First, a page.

Brain rule 8 from John Medina says, “Stressed brains don’t learn the same way.” What he means, unsurprisingly, is that excessive stress hinders our ability to learn and to respond. Medina describes such stress as having three key elements:
- A measurable physiological response to some stimulus.
- Perception of the stressor as aversive.
- A sense of being unable to control of the stressor.
Our stress responses depend in large part on two hormones: adrenaline and cortisol. To oversimplify, adrenaline trigger the release of energy; cortisol helps restore our normal state after stress. Both these hormones evolved when outside pressures demanded rapid but short-term response — like running into a hungry predator, or needing to run into prey.
Contemporary stress tends to last much longer, which means the hormones build up in our system with potentially dire consequences. Excessive adrenaline can damage the cardiovascular system, leading to heart disease or stroke. Excessive cortisol can affect the brain.
The hippocampus, that fortress of human memory, is studded with cortisol receptors like cloves in a ham. This makes it very responsive to stress signals. If the stress is not too severe, the brain performs better. Its owner can solve problems more effectively and is more likely to retain information…. Life-threatening events are some of the most important experiences we can remember. They happened with lightning speed in the savanna, and those who commit those experiences to memory the fastest (and recall them accurately with equal speed) were more apt to survive than those who couldn’t.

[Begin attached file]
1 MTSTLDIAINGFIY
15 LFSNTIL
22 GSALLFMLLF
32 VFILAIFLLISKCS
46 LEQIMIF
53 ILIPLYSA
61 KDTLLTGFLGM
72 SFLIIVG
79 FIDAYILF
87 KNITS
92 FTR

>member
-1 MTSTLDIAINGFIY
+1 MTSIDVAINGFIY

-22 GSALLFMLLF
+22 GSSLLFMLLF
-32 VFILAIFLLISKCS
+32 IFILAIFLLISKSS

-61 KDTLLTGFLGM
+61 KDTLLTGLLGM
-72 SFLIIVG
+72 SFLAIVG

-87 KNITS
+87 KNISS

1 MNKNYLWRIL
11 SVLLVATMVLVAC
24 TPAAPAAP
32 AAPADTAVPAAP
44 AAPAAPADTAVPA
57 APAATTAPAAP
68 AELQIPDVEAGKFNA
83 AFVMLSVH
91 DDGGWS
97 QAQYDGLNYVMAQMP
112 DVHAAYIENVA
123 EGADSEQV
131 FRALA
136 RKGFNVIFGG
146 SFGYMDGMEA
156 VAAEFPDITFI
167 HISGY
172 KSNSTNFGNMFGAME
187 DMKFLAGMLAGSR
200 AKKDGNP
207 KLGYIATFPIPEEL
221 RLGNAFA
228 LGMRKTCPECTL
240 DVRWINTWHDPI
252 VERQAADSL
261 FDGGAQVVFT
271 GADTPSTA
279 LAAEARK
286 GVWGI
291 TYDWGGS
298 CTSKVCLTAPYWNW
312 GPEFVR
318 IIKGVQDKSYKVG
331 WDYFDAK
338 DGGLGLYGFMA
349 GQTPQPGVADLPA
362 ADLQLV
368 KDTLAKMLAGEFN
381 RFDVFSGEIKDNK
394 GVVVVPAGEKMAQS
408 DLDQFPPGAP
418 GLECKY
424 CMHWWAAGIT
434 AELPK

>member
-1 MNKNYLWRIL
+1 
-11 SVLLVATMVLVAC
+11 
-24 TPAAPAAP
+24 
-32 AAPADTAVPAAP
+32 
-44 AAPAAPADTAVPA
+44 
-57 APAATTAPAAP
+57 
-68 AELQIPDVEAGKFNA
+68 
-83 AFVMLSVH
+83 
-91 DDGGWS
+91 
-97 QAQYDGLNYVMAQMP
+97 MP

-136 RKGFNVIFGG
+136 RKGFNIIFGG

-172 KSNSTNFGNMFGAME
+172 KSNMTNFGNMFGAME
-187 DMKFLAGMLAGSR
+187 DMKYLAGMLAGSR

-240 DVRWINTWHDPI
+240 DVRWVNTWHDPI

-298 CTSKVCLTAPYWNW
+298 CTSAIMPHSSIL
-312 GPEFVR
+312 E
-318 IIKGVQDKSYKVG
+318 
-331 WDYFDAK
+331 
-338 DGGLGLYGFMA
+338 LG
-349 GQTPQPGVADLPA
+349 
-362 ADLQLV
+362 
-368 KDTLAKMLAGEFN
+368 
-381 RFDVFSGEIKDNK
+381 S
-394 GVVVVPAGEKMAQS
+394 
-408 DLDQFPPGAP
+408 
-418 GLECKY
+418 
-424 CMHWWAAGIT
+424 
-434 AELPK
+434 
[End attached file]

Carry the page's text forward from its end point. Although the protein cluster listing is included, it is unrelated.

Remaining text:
We know that learning can improve with a certain amount of stress. Chronic stress, however, can damage the hippocampus, disconnect neural networks, and even kill hippocampal cells. Yet another effect of prolonged stress is clinical depression. Not only can depression affect memory, reasoning, fluid intelligence, and other mental processes; it often leaves its victims convinced that there is no way out of their current state.
I’m speaking from experience when I say that few things can be as personally devastating as the distorted beliefs that form a significant part of depression. A “snap out of it” or “you shouldn’t feel that way” response from significant people in a person’s life tends to reinforce rather than dispel depression’s deleterious effects.
What’s the impact of stress on the workplace?
- Stress causes health problems. “… 77% [of workers] report being burned out; this translates into a lot of cortisol, a lot of missed meetings, and a lot of trips to the doctor.”
- Stress impedes fluid intelligence, problem solving ability, and memory formation.
- Overstressed people are often fired or leave their jobs for health reasons. Such turnover disrupts productivity, not to mention personal job satisfaction.
The perfect storm of occupational stress appears to be a combination of two malignant facts: (a) a great deal is expected of you and (b) you have no control over whether you will perform well.
As I read this chapter, I thought about ways of managing stress in my own life. I often use a tool like the Beck depression inventory to gauge whether my perceptions are trending in an unfavorable way.
Thinking about work-life balance, I wonder whether occasions like performance reviews, especially in formal ones, might provide a chance to discuss the amount of control and the amount of predictability a person sees in his job. Unrelenting sameness or tedium provides its own form of stress. And a person who’s overstressed is, in a real sense, not in his right mind.
Stress photo montage by j.lee43 / jessica johnson.